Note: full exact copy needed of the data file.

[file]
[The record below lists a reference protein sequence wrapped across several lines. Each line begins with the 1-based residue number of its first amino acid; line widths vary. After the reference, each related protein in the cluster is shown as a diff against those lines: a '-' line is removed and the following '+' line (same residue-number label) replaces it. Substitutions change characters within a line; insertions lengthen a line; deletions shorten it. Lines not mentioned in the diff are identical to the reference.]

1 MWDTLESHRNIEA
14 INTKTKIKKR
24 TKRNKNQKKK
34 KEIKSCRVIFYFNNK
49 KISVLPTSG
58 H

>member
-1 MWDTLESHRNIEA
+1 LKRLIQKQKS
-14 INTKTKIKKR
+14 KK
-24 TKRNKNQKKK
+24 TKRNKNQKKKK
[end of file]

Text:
[The record below lists a reference protein sequence wrapped across several lines. Each line begins with the 1-based residue number of its first amino acid; line widths vary. After the reference, each related protein in the cluster is shown as a diff against those lines: a '-' line is removed and the following '+' line (same residue-number label) replaces it. Substitutions change characters within a line; insertions lengthen a line; deletions shorten it. Lines not mentioned in the diff are identical to the reference.]

1 MWDTLESHRNIEA
14 INTKTKIKKR
24 TKRNKNQKKK
34 KEIKSCRVIFYFNNK
49 KISVLPTSG
58 H

>member
-1 MWDTLESHRNIEA
+1 LKRLIQKQKS
-14 INTKTKIKKR
+14 KK
-24 TKRNKNQKKK
+24 TKRNKNQKKKK